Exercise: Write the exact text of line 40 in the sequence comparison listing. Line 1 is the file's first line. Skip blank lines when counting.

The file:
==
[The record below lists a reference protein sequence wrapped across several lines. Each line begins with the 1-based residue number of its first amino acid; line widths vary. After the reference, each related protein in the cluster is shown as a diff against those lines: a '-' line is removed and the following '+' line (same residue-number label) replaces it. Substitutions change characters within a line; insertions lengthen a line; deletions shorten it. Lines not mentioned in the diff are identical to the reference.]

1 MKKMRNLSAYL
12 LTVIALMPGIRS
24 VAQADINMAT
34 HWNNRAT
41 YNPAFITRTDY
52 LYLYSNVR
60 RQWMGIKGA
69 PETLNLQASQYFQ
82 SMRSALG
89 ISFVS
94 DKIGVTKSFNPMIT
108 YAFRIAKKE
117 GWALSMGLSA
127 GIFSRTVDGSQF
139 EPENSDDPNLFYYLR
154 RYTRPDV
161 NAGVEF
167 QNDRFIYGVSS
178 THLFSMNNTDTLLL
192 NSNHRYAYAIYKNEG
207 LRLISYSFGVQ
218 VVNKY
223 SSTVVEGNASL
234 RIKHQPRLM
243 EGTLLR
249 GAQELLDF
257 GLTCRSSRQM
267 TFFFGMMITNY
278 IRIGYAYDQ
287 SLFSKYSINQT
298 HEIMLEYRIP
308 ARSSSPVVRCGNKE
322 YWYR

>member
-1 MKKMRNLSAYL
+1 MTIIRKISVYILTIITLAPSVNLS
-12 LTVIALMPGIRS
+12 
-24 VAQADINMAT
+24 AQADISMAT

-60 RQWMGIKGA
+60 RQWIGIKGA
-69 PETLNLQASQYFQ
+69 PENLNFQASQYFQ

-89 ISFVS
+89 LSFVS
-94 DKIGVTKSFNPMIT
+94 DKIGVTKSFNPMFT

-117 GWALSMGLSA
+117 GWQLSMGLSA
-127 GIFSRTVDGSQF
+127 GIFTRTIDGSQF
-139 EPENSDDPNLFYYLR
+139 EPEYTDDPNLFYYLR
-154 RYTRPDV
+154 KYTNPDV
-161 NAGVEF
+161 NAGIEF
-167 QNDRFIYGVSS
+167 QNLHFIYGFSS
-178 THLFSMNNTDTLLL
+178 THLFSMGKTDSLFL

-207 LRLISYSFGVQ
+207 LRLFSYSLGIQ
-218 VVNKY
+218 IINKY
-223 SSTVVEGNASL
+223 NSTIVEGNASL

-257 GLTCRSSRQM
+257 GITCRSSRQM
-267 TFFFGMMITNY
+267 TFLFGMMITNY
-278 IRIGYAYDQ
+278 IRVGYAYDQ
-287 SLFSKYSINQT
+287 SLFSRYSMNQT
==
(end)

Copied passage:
-24 VAQADINMAT